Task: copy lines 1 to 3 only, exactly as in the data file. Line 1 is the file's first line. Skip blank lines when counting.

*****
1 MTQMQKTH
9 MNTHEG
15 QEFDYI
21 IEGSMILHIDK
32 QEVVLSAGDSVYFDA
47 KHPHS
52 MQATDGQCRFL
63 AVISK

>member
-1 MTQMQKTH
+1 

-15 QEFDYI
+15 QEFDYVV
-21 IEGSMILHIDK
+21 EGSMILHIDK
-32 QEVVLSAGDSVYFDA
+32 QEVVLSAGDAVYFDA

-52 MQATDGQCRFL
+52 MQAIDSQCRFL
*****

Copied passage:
1 MTQMQKTH
9 MNTHEG
15 QEFDYI